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“The Golden Age of Illustration”

  1. Henry Patrick Raleigh (1880 – 1944)

    Henry Patrick Raleigh was a superb draftsman and accomplished illustrator who flourished during the Golden Age of American Illustration. He was sort after by the most popular authors and publications. During his success, he was one of the highest paid illustrators in the country. In 1925, Art Critic Evert Shinn proclaimed him “America’s greatest illustrator.”

  2. Pierre Brissaud (1885 – 1964)

    Pierre Brissaud was a French illustrator, painter, and a prominent figure of French Art Deco. He created illustrations for publications Les Feuillets d’Art, La Gazette du Bon Ton, Fortune, House & Garden, Vanity Fair, and Vogue. He also illustrated books by renown authors Gustave Flaubert, Eugène Fromentin, and Honoré de Balzac, among others.

  3. John R. Neill (1877 – 1943)

    John Rea Neill was a magazine and children’s book illustrator, best known for his exceptional run on the The Oz series. He Illustrated more than forty stories set in the Land of Oz, earning him the title of the Royal Illustrator of Oz.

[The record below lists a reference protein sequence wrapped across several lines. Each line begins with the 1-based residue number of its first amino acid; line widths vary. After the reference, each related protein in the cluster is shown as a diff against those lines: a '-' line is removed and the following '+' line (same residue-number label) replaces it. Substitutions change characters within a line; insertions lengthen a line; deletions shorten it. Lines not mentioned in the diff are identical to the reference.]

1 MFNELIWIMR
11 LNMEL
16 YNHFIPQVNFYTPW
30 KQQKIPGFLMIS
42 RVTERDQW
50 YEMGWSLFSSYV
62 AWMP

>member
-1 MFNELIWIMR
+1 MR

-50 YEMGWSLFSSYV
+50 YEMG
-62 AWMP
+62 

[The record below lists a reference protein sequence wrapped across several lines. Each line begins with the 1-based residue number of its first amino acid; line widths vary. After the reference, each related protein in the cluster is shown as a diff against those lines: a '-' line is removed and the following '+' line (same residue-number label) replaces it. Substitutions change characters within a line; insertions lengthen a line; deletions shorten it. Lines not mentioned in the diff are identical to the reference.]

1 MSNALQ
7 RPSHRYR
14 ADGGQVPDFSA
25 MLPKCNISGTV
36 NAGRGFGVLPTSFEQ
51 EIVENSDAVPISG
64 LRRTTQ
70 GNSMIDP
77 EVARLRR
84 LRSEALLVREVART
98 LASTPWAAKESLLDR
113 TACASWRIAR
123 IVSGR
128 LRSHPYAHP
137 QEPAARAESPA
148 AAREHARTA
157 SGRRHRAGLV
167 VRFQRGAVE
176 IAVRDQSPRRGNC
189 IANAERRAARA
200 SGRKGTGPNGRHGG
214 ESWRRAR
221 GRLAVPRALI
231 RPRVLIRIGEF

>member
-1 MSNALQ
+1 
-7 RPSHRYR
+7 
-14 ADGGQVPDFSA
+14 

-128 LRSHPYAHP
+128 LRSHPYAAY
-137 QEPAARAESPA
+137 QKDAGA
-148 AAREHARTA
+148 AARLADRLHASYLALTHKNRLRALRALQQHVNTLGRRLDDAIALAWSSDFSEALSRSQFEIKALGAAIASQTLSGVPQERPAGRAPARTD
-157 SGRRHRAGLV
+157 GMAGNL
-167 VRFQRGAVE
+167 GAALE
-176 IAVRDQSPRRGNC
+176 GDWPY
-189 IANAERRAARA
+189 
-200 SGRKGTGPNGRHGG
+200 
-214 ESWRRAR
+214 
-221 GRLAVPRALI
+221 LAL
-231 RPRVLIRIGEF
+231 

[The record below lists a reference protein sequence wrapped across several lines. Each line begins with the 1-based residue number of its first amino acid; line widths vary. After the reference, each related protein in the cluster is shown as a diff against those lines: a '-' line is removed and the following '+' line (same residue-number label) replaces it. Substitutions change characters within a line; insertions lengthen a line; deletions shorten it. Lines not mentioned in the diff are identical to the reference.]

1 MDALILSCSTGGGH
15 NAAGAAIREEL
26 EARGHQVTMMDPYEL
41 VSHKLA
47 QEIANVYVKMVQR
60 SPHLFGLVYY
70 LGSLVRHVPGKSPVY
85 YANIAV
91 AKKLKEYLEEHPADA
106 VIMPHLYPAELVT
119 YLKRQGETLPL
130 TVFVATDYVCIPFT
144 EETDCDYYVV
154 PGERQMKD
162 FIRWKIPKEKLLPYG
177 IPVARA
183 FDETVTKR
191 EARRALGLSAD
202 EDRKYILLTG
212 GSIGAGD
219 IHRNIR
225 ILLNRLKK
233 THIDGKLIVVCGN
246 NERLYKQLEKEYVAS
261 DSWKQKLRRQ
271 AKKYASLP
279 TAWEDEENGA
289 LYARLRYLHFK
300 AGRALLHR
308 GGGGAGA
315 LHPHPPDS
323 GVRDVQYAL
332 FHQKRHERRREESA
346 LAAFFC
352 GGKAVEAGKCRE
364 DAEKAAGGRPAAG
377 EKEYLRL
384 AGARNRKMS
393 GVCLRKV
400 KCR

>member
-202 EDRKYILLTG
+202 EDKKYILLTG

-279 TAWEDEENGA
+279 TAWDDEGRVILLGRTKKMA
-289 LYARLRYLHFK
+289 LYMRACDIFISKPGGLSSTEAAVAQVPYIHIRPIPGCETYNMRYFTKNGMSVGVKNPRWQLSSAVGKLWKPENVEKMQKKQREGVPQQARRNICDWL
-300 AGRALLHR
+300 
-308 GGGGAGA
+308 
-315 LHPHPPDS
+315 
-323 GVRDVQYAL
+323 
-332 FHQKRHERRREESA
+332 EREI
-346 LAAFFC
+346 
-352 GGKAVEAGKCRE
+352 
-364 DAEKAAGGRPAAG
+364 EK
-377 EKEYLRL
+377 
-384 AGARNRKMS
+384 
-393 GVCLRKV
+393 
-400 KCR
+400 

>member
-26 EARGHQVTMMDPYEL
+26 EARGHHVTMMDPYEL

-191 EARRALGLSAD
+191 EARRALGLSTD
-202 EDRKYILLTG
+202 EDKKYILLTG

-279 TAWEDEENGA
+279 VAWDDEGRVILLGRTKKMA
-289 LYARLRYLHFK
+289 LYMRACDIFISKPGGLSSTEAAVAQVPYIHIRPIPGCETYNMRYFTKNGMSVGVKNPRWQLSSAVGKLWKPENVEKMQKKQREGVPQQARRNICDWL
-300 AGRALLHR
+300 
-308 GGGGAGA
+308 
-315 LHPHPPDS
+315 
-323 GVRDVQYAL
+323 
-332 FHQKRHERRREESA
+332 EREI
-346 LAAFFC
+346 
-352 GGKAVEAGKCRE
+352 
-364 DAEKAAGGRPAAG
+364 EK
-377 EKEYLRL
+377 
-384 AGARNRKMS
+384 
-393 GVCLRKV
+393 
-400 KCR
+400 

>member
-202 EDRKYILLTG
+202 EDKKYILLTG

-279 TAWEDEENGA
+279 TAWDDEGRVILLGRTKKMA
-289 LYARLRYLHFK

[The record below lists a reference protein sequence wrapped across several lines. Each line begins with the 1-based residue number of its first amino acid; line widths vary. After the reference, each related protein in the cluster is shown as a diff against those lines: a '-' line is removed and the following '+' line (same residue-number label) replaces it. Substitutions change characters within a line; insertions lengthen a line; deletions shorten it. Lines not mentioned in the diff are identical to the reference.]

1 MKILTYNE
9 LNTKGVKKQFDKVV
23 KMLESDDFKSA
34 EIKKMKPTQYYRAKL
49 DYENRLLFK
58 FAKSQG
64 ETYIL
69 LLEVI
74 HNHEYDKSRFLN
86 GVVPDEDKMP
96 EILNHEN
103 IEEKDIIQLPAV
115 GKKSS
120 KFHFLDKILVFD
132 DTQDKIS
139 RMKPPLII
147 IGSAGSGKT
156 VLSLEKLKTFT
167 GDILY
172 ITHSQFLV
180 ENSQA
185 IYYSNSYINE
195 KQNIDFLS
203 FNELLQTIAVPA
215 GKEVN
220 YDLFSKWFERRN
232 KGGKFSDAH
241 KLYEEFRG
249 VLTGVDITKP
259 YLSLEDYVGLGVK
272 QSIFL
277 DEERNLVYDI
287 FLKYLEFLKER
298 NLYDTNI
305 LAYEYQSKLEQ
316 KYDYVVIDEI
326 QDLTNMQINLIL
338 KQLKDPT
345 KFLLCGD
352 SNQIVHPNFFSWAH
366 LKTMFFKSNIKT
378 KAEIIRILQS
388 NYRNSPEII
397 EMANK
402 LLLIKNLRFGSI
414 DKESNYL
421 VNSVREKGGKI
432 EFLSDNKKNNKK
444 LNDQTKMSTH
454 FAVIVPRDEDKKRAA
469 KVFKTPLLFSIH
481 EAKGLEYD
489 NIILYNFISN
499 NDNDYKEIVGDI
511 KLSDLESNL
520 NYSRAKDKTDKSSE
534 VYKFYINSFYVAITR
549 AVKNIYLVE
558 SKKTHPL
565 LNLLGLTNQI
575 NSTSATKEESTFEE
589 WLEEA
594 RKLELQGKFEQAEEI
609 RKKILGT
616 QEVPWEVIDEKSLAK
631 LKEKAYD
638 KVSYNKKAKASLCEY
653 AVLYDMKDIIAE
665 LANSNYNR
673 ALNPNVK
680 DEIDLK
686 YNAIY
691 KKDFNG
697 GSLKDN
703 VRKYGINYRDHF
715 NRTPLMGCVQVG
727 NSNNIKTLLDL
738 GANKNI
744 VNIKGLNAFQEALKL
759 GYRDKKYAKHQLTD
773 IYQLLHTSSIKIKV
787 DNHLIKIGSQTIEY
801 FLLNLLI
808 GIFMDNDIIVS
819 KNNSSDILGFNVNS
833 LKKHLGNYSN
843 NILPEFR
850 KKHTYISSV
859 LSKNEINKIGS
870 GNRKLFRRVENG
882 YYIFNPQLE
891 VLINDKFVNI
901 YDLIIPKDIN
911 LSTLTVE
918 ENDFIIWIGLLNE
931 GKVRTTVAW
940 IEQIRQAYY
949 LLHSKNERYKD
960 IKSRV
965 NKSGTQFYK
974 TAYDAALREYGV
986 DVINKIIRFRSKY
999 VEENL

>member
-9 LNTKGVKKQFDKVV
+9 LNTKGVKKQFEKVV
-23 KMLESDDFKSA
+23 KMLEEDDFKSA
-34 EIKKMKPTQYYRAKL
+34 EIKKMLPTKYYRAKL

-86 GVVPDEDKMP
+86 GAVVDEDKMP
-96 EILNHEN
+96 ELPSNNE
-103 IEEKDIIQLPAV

4. Gustaf Tenggren (1896 – 1970)

    Gustaf Tenggren was born in 1896, in Västra Götaland County, Sweden. During a career spanning 60 years, he exercised a spectrum of styles including Art Nouveau, Cubism, Realism, and Expressionism, urging some to call him “a walking history of art.”

  5. Fashion Fridays ~ Pierre Mourgue (1890 – 1969)

    Pierre Mourgue was born in France, 1890. He was a regular contributor to the premiere French fashion magazine, La Gazette du Bon Ton. As such, the influential magazine was picked up by publishers, Condé Nast, who distributed it across American under the name, Gazette du Bon Genre. The magazine’s artwork was comprised of many talented French illustrators, including Paul Iribe, Pierre Brissaud, Georges Lepape. Condé Montrose Nast enlisted all of the La Gazette du Bon Ton artist for another one of his magazines, Vogue.

  6. Howard Pyle (1853 – 1911)

    Howard Pyle was born on March 5, 1853 in Wilmington, Delaware. He showed a keen interest in art and literature from a very young age. At school Pyle showed indifference to his studies. His mother, who was a painter, encouraged him to pursue art.

  7. René Vincent (1879–1936)

    René Vincent was a French illustrator, painter and poster designer. Prevalent in the 1920s-1930s, he worked in the popular Art Deco style. His illustrations helped define early 20th-century advertising, birthing countless imitators and admirers alike. Tintin creator, Hergé, cited René Vincent as an inspiration.